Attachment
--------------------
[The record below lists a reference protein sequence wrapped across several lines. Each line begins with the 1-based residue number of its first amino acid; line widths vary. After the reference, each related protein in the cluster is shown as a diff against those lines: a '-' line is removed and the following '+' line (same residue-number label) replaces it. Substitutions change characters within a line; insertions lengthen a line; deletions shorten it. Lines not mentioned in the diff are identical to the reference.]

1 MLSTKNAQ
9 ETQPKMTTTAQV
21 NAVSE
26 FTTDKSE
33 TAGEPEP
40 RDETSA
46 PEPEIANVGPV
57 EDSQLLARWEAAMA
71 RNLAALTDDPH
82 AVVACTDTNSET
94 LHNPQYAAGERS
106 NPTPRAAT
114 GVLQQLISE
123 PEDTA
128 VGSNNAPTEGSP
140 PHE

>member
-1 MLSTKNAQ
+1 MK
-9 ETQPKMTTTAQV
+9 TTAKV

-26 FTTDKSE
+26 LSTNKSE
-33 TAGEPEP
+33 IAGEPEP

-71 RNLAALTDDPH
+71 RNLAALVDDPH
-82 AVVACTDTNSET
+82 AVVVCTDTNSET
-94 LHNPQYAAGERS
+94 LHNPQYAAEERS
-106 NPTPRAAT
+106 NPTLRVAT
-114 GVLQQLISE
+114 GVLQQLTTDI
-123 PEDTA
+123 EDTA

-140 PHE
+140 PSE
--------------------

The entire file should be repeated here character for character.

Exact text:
[The record below lists a reference protein sequence wrapped across several lines. Each line begins with the 1-based residue number of its first amino acid; line widths vary. After the reference, each related protein in the cluster is shown as a diff against those lines: a '-' line is removed and the following '+' line (same residue-number label) replaces it. Substitutions change characters within a line; insertions lengthen a line; deletions shorten it. Lines not mentioned in the diff are identical to the reference.]

1 MLSTKNAQ
9 ETQPKMTTTAQV
21 NAVSE
26 FTTDKSE
33 TAGEPEP
40 RDETSA
46 PEPEIANVGPV
57 EDSQLLARWEAAMA
71 RNLAALTDDPH
82 AVVACTDTNSET
94 LHNPQYAAGERS
106 NPTPRAAT
114 GVLQQLISE
123 PEDTA
128 VGSNNAPTEGSP
140 PHE

>member
-1 MLSTKNAQ
+1 MK
-9 ETQPKMTTTAQV
+9 TTAKV

-26 FTTDKSE
+26 LSTNKSE
-33 TAGEPEP
+33 IAGEPEP

-71 RNLAALTDDPH
+71 RNLAALVDDPH
-82 AVVACTDTNSET
+82 AVVVCTDTNSET
-94 LHNPQYAAGERS
+94 LHNPQYAAEERS
-106 NPTPRAAT
+106 NPTLRVAT
-114 GVLQQLISE
+114 GVLQQLTTDI
-123 PEDTA
+123 EDTA

-140 PHE
+140 PSE